"You can really save lives, you're doing it on the spot and you use all your skills," she says.
But sometimes, as in all hospital emergency departments, lives were lost, regardless of the skill - or will - of the medical teams involved.
One such night is still burned into Young's memory although a quarter of a century has passed since. Eight people on her shift that day, mostly young patients, died in separate incidents - car accidents, asthma, "other terrible things". "Every awful situation happened that night," Young says.
"I'll never forget it my entire life. It was just one of those horror, horror nights."
She called in one of the hospital pastors to help her with the distressed families. And then, after the patients' loved ones had left the ED, their lives changed forever, the pastor sat down with Young.
He was the only person who "realised how traumatised I was," she says. "I was struggling."
Her move into medical management came six-and-a-half years into her career as a doctor - not because she was burnt out working in the ED, but because she had her first baby, Rebecca, in 1991. "I loved working," she says.
"There was no way on Earth I ever intended stopping work. But emergency medicine is 24/7 and not conducive to having a baby. It was truly, truly awful trying to find child care. I couldn't believe it."
Westmead Hospital threw her a career lifebuoy. Young was offered a job in medical administration as the hospital's medico-legal officer and with it, on-site child care, which at the time had a three-year waiting list. After three months' maternity leave, she took the office job.
"They wanted me to do a job that they couldn't get anyone else to do," she says. "There were just heaps and heaps of medical reports that needed dictating and managing and they needed someone to do it.
"It was a pretty awful job, but I got child care. I just thought it was so important to keep working. Once you stop working, in so many areas, you can't go back. When I was on the medical board … all these women who hadn't been in medicine for 30 years wanted to return. I just said: 'You're going to have to go back, do your medical degree again and start over. You've got to keep that connection'."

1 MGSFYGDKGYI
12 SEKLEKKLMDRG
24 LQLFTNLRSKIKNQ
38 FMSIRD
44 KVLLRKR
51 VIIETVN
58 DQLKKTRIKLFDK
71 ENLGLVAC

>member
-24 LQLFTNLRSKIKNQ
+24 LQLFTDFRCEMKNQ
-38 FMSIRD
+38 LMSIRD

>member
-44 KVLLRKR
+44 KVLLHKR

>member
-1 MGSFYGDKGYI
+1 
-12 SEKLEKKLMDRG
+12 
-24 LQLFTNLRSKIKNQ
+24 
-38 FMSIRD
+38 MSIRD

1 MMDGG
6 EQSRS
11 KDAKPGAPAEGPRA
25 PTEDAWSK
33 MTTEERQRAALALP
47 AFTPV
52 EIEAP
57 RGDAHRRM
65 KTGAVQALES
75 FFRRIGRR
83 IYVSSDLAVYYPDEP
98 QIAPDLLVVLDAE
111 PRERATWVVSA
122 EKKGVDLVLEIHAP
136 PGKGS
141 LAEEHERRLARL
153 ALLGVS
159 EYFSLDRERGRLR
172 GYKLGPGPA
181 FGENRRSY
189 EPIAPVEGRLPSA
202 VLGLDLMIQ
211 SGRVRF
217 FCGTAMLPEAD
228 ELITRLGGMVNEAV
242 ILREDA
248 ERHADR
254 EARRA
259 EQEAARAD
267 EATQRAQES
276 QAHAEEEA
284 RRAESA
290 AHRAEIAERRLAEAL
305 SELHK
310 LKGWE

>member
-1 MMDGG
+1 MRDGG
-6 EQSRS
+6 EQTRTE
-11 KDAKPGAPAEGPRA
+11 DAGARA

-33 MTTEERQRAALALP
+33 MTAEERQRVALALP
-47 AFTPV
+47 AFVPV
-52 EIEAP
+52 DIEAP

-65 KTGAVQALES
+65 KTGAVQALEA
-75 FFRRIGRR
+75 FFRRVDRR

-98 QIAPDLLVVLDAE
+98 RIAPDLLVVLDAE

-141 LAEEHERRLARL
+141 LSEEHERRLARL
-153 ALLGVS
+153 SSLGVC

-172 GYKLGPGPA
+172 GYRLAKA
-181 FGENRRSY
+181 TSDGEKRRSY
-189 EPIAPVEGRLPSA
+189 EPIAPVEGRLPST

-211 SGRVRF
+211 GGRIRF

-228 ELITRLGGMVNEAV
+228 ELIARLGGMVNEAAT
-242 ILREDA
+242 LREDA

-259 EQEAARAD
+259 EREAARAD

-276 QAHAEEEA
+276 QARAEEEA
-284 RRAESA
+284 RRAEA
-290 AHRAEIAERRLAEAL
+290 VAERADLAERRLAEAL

As she reminisces about her life, the 57 year old is convinced women can successfully juggle family and career.
"I actually think you can have it all, with hard work," she says. "You've got to work out what's important in life and I don't know if it's that important to have a clean and tidy house. I like a clean and tidy house, but someone else can do that for you. I believe in outsourcing everything you possibly can, even if it means you don't have much of your salary left because I just thought: 'it's so important to keep working'."
After six months as Westmead's medico-legal officer, Young was promoted to clinical superintendent of medical services, responsible for management of junior doctors. Juggling work and a toddler, she also completed a Master of Business Administration at Sydney's Macquarie University, studying part-time.
"That was so much fun," she says. "I found my medical degree sheer hard work because I was terrified that if I didn't understand something … one day someone would die because I hadn't understood that concept. I found it really hard, whereas the MBA, who cares?"
However, it was the MBA that transformed Young from an introvert "who couldn't explain myself" or talk in front of a group, to someone able to speak confidently in front of anyone, about anything.